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Abstract: Case Reports |

Symptomatic Pleural Effusion as a rare manifestation of Primary Spindle Cell Tumor of the Pleura FREE TO VIEW

Alan D. Sihoe, MBBChir*; Clement S. Cheung, MBChB; Anthony V. Manlulu, MD; Tak Wai Lee, MBChB; Anthony P. Yim, MD, FCCP
Author and Funding Information

Division of Cardiothoracic Surgery, The Chinese University, Hong Kong, Hong Kong PRC


Chest


Chest. 2004;126(4_MeetingAbstracts):988S-989S. doi:10.1378/chest.126.4_MeetingAbstracts.988S
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INTRODUCTION:  Primary spindle cell tumors (PSCT) in the thorax are rare neoplasms, typically presenting with mild or non-specific symptoms[1]. We report an unusual case of PSCT of the pleura presenting with a large, symptomatic pleural effusion.

CASE PRESENTATION:  A 55-year-old Chinese woman presented with dyspnea and right chest discomfort for two months. Chest radiography and CT scanning confirmed a large, multi-loculated right pleural effusion with a network of multiple enhancing septations (Fig 1). Pleurocentesis gave no positive microbiological or cytological result, but exploration by video-assisted thoracic surgery (VATS) confirmed a poorly differentiated PSCT of the pleura. A thick peel of tumor and exudate involving the entire parietal pleura and encasing the right lung made curative surgery technically impossible, but palliative drainage and debulking gave good postoperative symptomatic relief. Six months later, the patient presented again with severe dyspnea and superior vena cava obstruction. Chest radiography revealed a white-out of the right hemithorax with marked mediastinal shift (Fig 2A). CT scan confirmed a huge heterogeneous mass with both cystic and solid components occupying the entire right hemithorax and extending into the right chest wall (Fig 2B). The trachea was compressed to a transverse diameter of 3mm at the level of the aortic arch. The severe cardiopulmonary compromise rendered the risk for general anesthesia prohibitively high. The patient was managed non-surgically, with palliative ultrasound-guided pleurocentesis giving partial relief of her dyspnea. The patient died four weeks after this second presentation.

DISCUSSIONS:  PSCT’s of the lung and pleura are rare primary thoracic sarcomas (PTS), which in turn constitute less than 1% of all thoracic malignancies[1,2]. A diagnosis of PSCT is usually one of exclusion, reserved for primitive, poorly differentiated sarcomas possessing spindle cell elements but lacking other histologically distinguishing features. Diagnosis is made on histological and immunohistochemical analysis of a tissue biopsy[3]. The differential diagnosis for a thoracic soft tissue tumor containing spindle cell elements includes sarcomatoid carcinoma, leiomyosarcoma, synovial sarcoma, fibrosarcoma, epithelioid sarcoma, solitary fibrous tumor, hamartoma, and others[3]. For sarcomatous tumors diffusely involving the pleura, the differential diagnosis would further include malignant mesothelioma, pseudomesotheliomatous metastatic adenocarcinoma, thymoma, and fibrous tumor of the pleura[2]. Patients with PTS are often asymptomatic, or have only mild, non-specific presentations, such as cough, chest pain, and dyspnea[1,2]. Radiologically, these sarcomas are well-circumscribed, but have no distinguishing features[1]. Presentation of PTS with pleural manifestations is remarkably rare. There are infrequent reports of pleural effusion caused by sarcomas metastasizing to the pleura from an extra-thoracic primary. In one of the rare case series of primary smooth muscle tumors of the pleura, one of the five cases reported developed a pleural ‘empyema’[2]. However, to our knowledge, ours is the first reported case of a PSCT of the pleura presenting chiefly with a symptomatic pleural effusion. Most thoracic PSCT’s are high grade malignancies with aggressive biological behavior[2]. Managed conservatively, patients with PTS typically die within two years[1]. With complete surgical resection, the 5-year survival rate reportedly improves to 43–69%[1]. The role of adjuvant or neo-adjuvant chemotherapy is thus far unproven. Hence, surgery remains the treatment of choice. Failure of complete curative resection, as in this case, is an indicator of poor prognosis[1].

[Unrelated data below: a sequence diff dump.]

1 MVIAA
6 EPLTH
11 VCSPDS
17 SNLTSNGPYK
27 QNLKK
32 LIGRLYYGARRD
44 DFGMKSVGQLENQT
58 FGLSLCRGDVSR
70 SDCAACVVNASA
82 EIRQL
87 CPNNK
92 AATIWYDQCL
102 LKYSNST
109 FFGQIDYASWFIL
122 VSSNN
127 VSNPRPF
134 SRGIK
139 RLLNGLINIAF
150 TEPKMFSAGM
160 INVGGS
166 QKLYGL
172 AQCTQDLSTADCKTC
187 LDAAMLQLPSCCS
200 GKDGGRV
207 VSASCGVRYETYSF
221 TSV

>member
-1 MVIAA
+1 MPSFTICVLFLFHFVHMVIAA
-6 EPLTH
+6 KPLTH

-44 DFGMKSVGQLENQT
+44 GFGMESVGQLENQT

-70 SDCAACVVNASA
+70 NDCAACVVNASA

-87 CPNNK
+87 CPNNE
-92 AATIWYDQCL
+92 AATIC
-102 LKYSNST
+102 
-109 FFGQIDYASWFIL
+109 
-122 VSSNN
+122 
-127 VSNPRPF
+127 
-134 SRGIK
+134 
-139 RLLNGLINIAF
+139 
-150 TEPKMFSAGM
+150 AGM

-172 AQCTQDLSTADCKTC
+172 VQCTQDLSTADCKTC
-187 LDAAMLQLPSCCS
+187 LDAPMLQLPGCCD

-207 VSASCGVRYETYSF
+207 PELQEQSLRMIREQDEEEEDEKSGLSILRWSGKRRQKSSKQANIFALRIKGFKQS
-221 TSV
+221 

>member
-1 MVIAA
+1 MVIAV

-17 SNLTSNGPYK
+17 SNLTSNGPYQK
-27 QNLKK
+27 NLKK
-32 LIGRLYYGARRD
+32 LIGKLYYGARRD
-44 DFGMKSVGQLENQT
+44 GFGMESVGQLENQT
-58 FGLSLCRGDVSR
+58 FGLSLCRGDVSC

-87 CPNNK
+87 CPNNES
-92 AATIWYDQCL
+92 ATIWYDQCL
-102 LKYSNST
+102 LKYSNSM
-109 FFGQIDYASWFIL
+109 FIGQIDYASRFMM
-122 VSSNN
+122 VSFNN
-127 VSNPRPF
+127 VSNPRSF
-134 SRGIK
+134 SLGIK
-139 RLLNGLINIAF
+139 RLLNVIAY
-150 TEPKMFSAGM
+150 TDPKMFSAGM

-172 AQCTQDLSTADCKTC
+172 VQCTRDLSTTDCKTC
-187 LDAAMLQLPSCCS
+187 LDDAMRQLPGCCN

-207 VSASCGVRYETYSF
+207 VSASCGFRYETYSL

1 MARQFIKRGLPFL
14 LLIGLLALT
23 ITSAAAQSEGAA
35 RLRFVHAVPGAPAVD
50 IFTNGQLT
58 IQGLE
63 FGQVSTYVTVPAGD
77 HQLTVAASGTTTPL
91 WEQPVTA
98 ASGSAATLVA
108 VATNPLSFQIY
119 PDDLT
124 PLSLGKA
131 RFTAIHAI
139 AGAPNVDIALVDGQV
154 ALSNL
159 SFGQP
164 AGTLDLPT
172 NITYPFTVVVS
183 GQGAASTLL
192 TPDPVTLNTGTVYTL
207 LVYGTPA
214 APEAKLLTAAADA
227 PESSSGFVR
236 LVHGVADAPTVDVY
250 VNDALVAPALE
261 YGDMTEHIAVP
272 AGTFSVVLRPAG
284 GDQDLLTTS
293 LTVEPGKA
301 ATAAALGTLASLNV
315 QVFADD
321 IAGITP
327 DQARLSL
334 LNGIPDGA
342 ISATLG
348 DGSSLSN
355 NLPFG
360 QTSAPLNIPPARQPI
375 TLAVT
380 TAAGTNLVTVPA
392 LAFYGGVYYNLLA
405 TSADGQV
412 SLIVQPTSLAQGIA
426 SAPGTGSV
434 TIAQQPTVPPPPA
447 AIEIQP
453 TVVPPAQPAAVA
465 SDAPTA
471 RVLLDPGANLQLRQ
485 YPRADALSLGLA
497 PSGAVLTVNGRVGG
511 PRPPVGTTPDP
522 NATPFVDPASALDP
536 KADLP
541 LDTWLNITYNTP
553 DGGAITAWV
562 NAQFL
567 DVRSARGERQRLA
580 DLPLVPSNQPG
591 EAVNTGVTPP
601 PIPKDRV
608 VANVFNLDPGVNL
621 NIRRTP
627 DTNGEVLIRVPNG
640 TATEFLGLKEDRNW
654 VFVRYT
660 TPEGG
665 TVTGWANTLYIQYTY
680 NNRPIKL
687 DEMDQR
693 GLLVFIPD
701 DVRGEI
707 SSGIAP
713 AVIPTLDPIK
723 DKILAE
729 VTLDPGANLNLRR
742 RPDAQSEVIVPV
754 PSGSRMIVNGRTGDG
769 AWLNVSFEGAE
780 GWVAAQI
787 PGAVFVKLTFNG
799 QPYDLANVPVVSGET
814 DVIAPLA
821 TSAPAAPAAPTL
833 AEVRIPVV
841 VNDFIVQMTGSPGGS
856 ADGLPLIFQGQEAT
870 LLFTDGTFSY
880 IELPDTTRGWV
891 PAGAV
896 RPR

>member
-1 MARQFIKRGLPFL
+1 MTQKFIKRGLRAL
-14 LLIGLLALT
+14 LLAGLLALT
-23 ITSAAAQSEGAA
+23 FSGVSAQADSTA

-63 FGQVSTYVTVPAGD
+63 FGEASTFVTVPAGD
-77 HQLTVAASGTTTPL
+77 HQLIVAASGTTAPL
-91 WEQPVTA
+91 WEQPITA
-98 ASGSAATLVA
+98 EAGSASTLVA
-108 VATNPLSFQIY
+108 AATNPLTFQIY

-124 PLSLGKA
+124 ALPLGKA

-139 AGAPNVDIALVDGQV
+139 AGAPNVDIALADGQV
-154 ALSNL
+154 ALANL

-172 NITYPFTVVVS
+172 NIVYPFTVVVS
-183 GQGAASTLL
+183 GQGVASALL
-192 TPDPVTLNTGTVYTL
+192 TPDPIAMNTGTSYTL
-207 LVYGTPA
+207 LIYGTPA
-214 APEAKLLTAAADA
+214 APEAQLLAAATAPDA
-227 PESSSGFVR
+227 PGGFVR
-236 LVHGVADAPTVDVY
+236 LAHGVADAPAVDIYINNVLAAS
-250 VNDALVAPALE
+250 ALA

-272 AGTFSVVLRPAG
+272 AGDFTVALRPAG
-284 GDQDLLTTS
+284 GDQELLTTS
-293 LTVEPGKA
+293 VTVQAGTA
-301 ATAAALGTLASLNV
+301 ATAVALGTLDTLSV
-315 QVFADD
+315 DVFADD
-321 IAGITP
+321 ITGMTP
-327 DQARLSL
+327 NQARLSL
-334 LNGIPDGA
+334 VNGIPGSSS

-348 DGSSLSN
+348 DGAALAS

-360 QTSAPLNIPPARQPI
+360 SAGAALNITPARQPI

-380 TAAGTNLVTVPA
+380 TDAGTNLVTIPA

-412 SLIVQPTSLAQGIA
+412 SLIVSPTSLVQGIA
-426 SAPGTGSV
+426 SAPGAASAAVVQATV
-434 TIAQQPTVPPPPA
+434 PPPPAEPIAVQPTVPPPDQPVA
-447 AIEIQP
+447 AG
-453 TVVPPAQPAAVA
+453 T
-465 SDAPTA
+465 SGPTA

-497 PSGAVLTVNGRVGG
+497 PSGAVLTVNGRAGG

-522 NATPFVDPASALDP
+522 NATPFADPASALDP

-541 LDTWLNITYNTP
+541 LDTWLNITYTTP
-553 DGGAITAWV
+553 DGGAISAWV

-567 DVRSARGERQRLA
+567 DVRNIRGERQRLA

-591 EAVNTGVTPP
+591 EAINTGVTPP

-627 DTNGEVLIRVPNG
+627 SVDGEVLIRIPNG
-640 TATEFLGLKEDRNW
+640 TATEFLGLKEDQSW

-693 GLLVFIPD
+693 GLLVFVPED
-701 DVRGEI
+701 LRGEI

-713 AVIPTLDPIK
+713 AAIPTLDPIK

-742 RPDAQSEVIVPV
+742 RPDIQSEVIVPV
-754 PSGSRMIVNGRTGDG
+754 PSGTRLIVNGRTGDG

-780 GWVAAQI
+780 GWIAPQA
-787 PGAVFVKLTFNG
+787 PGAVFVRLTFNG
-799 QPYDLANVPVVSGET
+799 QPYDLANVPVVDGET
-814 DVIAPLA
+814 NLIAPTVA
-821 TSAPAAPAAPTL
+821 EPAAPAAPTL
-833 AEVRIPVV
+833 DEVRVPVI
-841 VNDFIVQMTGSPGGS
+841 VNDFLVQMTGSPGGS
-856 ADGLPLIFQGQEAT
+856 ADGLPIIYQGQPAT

CONCLUSION:  A large, symptomatic pleural effusion may represent a rare mode of presentation for PSCT of the pleura. In this case, the effusion was associated with advanced, unresectable disease.

DISCLOSURE:  A.D. Sihoe, None.

Wednesday, October 27, 2004

2:00 PM - 3:30 PM

References

Bacha EA, et al. Surgical treatment of primary pulmonary sarcomas.Eur J Cardiothorac Surg1999;15:456–460. [CrossRef]
 
Moran CA, et al. Smooth muscle tumours presenting as pleural neoplasms.Histopathol1995;27:227–234. [CrossRef]
 
Wakely P Jr. Pulmonary spindle cell lesions: correlation of aspiration cytopathology and histopathology.Ann Diag Pathol2001;5:216–228. [CrossRef]
 

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References

Bacha EA, et al. Surgical treatment of primary pulmonary sarcomas.Eur J Cardiothorac Surg1999;15:456–460. [CrossRef]
 
Moran CA, et al. Smooth muscle tumours presenting as pleural neoplasms.Histopathol1995;27:227–234. [CrossRef]
 
Wakely P Jr. Pulmonary spindle cell lesions: correlation of aspiration cytopathology and histopathology.Ann Diag Pathol2001;5:216–228. [CrossRef]
 
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